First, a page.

Emmanuel Sone Njumbe
Course: PhD Environmental Sciences
"Today, I see myself as a trained, versatile scientist with an aptitude and skills that underpin the ability to absorb and apply new concepts quickly as well as the ability to think laterally and solve problems practically."
"The idea to undertake research study in environmental science was fuelled by my interest in contemporary issues of 'sustainability' and 'sustainable development'. Most important was the realisation that the rate of industrialization and urbanization in the developing world was typically outpacing investments in water supply, waste treatment and disposal facilities. The overall objective of the PhD programme was therefore to assess the impact of industrialization and urbanization on aquatic and terrestrial systems. This would entail field studies as well as laboratory analysis.
"The key technical approach of the study involved batch and column experiments modelled and designed to study sorption characteristics (within characteristic geomedia) of important contaminants identified through a non-target screening of sediment and water samples from the Douala drainage basin in the SW of Cameroon. An understanding of the dynamics of sorption is crucial in predicting the fate of contaminants from accidental spills or waste disposal sites, and in producing risk assessment models. All these underpin the design of clean-up and remediation technologies.
"I employed an automated sediment column to simulate a typical tropical aquifer system and carried out flow-through column experiments to investigate the sorption kinetics and maximum uptake levels of dissolved contaminants (PAHs and Pesticides) onto characteristic solid phases present within the system. Various sorption models were applied to the data in an attempt to understand how natural physico-chemical processes would influence the subsurface migration of the model contaminant. In practical terms, these processes will determine the point at which a model contaminant flux injected into the system would appear at a monitoring point, as well as the spreading pattern of a contaminant plume.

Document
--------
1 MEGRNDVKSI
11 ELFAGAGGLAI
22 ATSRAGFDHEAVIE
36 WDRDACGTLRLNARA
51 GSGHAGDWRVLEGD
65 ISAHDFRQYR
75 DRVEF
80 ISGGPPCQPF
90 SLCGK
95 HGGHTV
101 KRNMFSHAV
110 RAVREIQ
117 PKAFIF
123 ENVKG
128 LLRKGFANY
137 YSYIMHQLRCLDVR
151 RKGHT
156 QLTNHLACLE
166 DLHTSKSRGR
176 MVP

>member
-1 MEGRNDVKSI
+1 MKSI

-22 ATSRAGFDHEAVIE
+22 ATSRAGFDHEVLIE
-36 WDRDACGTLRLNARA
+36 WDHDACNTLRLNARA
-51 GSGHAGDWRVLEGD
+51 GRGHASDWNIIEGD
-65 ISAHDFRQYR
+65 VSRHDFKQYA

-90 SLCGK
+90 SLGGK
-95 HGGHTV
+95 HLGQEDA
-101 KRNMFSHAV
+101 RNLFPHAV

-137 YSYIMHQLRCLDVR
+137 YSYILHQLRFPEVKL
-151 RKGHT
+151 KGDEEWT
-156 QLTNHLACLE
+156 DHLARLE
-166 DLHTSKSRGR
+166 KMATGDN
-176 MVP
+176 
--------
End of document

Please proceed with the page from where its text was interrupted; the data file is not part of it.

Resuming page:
"Batch experiments were employed to evaluate the potential of locally available geosorbents (clay) in the design of low-cost landfills and waste disposal facilities. The key was to determine the relative distribution of the model solute between aqueous and sorbed phases (with varying clay content) as a function of time and equilibrium.
"The findings from the study have provided the first ever comprehensive set of baseline data on the extent and character of environmental degradation within and around the city of Douala. The Results from the sorption experiments provide the first scientific tool of its kind in elucidating the level of pollution risk for water resources arising from indiscriminate waste disposal as well as pesticide application.
"It is my anticipation that results and conclusions from the study should provide decision makers in the country with a tool to reassess pre-existing regulatory instruments on environmental management within the framework of sustainable development.
"Through this programme I have developed a broad range of skills that I consider invaluable to my career. Prior to commencing the programme, I regarded myself as a geologist locked within the academic world of rocks. Today, I see myself as a trained, versatile scientist with an aptitude and skills that underpin the ability to absorb and apply new concepts quickly as well as the ability to think laterally and solve problems practically utilising the tools and facilities available. I owe all of these to the great team of individuals at The University of Manchester, with whom I have worked."